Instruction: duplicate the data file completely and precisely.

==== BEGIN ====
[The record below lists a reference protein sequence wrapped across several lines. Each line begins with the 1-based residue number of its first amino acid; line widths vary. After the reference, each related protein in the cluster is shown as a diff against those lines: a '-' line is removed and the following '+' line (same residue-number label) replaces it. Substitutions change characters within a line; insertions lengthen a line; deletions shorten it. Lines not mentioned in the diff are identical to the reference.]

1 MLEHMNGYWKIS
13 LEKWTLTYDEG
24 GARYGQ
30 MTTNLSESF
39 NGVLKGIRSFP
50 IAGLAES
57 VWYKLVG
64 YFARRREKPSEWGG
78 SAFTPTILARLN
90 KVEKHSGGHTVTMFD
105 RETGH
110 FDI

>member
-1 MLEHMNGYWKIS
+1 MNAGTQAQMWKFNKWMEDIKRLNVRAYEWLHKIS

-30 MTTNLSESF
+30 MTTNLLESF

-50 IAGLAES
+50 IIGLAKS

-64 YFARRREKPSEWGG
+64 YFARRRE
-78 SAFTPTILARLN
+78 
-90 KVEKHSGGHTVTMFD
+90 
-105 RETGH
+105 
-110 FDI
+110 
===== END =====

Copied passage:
[The record below lists a reference protein sequence wrapped across several lines. Each line begins with the 1-based residue number of its first amino acid; line widths vary. After the reference, each related protein in the cluster is shown as a diff against those lines: a '-' line is removed and the following '+' line (same residue-number label) replaces it. Substitutions change characters within a line; insertions lengthen a line; deletions shorten it. Lines not mentioned in the diff are identical to the reference.]

1 MLEHMNGYWKIS
13 LEKWTLTYDEG
24 GARYGQ
30 MTTNLSESF
39 NGVLKGIRSFP
50 IAGLAES
57 VWYKLVG
64 YFARRREKPSEWGG
78 SAFTPTILARLN
90 KVEKHSGGHTVTMFD
105 RETGH
110 FDI

>member
-1 MLEHMNGYWKIS
+1 MNAGTQAQMWKFNKWMEDIKRLNVRAYEWLHKIS

-30 MTTNLSESF
+30 MTTNLLESF

-50 IAGLAES
+50 IIGLAKS

-64 YFARRREKPSEWGG
+64 YFARRRE
-78 SAFTPTILARLN
+78 
-90 KVEKHSGGHTVTMFD
+90 
-105 RETGH
+105 
-110 FDI
+110 